In the remote Central Highlands of Papua New Guinea, tropical biologists Ben and Alexandra Freeman are inventorying birds on Mount Karimui. The Freemans want to know which birds are living where, and why -- birds like the Raggiana Bird of Paradise and the King of Saxony Bird of Paradise. By design, their survey repeats work done in 1965 by ornithologist Jared Diamond. Since then, the temperature there has warmed about one degree Celsius. Could that temperature increase cause birds to shift the elevations they inhabit? Would a given species stay within its preferred thermal zone by shifting up-slope on the mountain? What they learn could have implications for birds, food crops, and people, on tropical mountainsides around the world.
Ben and Alexandra Freeman Follow in Jared Diamond’s Footsteps
Interview by Chris Peterson
This is BirdNote!
[Ribbon-tailed Astrapia, Papua New Guinea]
In the remote Central Highlands of Papua New Guinea, villagers sing of birds in the forest that show people the way. [Continue Ribbon-tailed Astrapia] Tropical biologists Ben and Alexandra Freeman are there now, inventorying birds from four to eight thousand feet along a steep trail on Mount Karimui. They’re using mist nets, like fine fishing nets, to catch and document the birds, and release them unharmed. Here’s Alexandra:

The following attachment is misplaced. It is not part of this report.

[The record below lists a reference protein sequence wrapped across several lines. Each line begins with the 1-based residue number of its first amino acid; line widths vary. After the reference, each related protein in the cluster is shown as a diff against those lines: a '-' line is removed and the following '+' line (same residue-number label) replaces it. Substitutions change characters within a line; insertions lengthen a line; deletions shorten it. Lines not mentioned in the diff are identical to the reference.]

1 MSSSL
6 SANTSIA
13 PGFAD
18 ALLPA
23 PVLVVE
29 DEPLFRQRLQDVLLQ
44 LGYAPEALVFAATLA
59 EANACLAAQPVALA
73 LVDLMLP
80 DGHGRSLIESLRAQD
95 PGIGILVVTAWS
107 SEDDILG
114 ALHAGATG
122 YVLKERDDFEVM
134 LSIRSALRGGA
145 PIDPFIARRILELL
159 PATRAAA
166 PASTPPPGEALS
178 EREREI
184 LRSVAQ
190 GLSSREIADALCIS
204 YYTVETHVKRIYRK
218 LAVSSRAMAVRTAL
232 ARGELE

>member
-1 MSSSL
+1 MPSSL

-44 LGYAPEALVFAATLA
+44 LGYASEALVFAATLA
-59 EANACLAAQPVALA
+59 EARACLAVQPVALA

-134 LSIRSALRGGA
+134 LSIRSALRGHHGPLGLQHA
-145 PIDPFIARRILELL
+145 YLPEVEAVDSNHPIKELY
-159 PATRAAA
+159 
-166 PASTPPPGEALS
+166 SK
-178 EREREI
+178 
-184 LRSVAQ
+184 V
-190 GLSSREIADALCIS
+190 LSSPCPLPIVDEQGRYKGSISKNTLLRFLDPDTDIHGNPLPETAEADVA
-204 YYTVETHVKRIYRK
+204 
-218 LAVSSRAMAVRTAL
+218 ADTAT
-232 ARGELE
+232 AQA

“…We’re trying to survey the diversity of things as you move up a slope, in a line, all the way up from the bottom to the top.”
The Freemans want to know which birds are living where, and why; birds like this Raggiana Bird of Paradise [lekking sounds of Raggiana Bird of Paradise].
By design, their survey repeats work done, in 1965, by ornithologist and author, Jared Diamond. Since then, the temperature there has warmed about one degree Celsius. Here’s Ben:
“So we were interested in whether that temperature increase would cause birds to shift the elevations that they inhabit. So if you make everything a bit warmer, if a given species were to stay within its preferred thermal zone, it should respond by shifting up-slope on the mountain.”
Is that happening? Well, it’ll be a year or more before the Freemans compare their findings to the baseline established by Diamond. What they learn could have implications for birds, food crops and people, on tropical mountainsides around the world.
There’s more to this story at birdnote.org.
[Repeat Raggiana Bird of Paradise]
Sounds of the birds provided by The Macaulay Library of Natural Sounds at the Cornell Lab of Ornithology, Ithaca, New York. Ribbon-tailed Astrapia and Raggiana Bird of Paradise recorded by Eleanor Brown.
Producer: John Kessler
Executive Producer: Chris Peterson
© 2013 Tune In to Nature.org January 2013 Narrator: Mary McCann
ID# freemanba-01-2013-01-08 freemanba-01 Interview recorded September 17, 2012